Manager of the largest cattle rail ranch in the world; he made improvements such as drilling for water, fencing pastures, extending railroad track to the ranch and designing the first cattle dipping vats to combat Texas Fever Tick.
1896-1932 | Artist: Robert Wadsworth Grafton (1876-1936)
Impact & Accomplishments
The Klebergs - father and son - were operators of the King Ranch, a one-million-plus-acre cattle and horse ranch in South Texas.
Robert Kleberg, Jr., was an attorney who represented Captain Richard King, the founder of the ranch. When King died in 1885, Kleberg took over the management of the ranch, working with King’s widow.
In 1886, he married their daughter. Kleberg was responsible for many improvements that made the ranch much more profitable: drilling for artesian water, fencing pastures, and extending railroad track through the land.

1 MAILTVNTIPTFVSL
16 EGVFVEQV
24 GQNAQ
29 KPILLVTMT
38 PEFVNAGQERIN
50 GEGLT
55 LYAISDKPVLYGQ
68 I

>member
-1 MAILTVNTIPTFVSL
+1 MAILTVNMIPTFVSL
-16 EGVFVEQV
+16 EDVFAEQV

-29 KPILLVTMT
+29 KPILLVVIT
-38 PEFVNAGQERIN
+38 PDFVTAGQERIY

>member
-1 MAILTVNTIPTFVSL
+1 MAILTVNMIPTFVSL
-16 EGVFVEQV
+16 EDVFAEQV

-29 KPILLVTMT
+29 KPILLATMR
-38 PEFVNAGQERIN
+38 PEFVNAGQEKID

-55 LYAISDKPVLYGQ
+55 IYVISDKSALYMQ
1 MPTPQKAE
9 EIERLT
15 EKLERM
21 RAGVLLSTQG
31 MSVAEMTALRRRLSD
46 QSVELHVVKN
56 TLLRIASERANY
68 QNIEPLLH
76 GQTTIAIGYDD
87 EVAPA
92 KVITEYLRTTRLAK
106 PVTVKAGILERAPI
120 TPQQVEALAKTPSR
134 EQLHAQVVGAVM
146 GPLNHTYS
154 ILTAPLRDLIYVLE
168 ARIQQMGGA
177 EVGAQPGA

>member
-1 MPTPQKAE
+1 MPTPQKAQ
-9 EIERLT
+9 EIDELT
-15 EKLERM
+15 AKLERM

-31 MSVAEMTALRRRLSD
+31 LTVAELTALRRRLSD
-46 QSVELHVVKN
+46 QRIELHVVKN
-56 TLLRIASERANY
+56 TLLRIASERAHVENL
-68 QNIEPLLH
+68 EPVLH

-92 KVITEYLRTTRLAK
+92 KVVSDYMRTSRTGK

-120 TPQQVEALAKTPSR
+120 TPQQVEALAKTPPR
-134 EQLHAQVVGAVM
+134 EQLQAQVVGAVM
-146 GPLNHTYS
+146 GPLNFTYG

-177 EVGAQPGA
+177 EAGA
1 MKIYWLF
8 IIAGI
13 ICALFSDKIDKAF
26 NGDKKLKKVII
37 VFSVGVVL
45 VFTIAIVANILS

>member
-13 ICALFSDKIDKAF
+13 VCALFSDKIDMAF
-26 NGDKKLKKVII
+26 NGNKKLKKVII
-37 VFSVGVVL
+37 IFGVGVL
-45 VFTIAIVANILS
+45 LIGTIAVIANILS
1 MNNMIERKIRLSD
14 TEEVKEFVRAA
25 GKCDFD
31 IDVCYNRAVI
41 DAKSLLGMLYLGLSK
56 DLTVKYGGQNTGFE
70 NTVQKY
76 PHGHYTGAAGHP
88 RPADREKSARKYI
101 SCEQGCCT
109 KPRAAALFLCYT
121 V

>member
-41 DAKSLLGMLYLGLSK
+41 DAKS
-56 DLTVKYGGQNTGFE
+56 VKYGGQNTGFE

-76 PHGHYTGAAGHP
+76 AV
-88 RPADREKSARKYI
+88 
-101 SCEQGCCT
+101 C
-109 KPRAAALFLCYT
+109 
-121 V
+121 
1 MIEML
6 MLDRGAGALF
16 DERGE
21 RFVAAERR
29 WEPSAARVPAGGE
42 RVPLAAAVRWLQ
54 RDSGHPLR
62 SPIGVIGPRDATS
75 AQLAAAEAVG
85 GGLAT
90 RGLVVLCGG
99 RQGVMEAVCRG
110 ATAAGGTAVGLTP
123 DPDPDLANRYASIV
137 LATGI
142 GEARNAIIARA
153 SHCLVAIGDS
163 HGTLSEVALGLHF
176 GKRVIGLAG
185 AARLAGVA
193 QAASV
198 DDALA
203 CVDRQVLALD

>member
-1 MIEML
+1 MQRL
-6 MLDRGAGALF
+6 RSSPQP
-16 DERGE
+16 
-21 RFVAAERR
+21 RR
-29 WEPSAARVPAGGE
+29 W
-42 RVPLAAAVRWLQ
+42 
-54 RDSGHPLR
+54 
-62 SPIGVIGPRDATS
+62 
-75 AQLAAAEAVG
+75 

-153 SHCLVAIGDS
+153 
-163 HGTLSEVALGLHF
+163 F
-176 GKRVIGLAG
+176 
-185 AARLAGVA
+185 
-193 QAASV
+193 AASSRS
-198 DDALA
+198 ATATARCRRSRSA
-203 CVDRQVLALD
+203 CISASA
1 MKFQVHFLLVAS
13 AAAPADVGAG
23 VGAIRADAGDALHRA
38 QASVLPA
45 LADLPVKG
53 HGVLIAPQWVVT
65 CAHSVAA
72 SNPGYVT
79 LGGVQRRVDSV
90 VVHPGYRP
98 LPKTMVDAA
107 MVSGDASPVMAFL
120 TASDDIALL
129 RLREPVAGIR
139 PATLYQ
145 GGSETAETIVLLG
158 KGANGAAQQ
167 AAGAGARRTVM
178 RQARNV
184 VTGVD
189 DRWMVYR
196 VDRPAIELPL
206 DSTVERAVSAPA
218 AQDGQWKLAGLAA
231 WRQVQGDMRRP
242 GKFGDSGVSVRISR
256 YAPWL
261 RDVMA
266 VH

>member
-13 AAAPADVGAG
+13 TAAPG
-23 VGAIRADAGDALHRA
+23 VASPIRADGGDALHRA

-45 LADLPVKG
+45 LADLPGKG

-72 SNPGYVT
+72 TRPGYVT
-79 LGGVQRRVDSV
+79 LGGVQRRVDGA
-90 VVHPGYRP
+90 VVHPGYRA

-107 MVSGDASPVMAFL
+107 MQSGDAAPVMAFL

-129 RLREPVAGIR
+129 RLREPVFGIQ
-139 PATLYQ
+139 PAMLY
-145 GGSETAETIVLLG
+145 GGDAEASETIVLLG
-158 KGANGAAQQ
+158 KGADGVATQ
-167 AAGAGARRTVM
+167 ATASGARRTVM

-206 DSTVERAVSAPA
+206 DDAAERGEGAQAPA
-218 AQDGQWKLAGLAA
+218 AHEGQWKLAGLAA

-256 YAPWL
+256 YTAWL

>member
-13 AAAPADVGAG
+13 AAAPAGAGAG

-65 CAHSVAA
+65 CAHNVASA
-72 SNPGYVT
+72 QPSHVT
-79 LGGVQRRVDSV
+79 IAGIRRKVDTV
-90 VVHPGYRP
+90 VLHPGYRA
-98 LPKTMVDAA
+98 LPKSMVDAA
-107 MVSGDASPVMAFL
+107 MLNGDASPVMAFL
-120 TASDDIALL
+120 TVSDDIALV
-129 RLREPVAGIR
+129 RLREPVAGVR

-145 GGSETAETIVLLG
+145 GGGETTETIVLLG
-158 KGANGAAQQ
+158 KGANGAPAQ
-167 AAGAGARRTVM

He designed the first cattle dipping vats to combat the devastating Texas Fever Tick. During his tenure, the King Ranch became the largest cattle rail operation in the world. Kleberg was president of the Texas Cattle Raisers Association.
Did You Know?
Among the many innovations for which he was responsible on the ranch, perhaps foremost among them were his efforts to drill for artesian water. These efforts paid off as Mr. Kleberg brought in a gusher of a water well in 1899, and then another and another – discovering a river of water running under the drought-prone rangelands. This discovery was a welcome end to a decade that started with a drought so severe it was known as “the great die-up.”
1899 - The area's first successful artesian well drilled, speeding the development of agriculture, railroad construction and small communities. Photo courtesy of King Ranch.
Courtesy of King Ranch.